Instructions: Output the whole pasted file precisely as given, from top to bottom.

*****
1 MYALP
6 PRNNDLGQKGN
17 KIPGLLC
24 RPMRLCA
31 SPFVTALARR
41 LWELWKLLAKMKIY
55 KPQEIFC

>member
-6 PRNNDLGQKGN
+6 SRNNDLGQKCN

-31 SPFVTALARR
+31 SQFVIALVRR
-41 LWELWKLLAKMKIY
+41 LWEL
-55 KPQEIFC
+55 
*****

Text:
1 MYALP
6 PRNNDLGQKGN
17 KIPGLLC
24 RPMRLCA
31 SPFVTALARR
41 LWELWKLLAKMKIY
55 KPQEIFC

>member
-6 PRNNDLGQKGN
+6 SRNNDLGQKCN

-31 SPFVTALARR
+31 SQFVIALVRR
-41 LWELWKLLAKMKIY
+41 LWEL
-55 KPQEIFC
+55 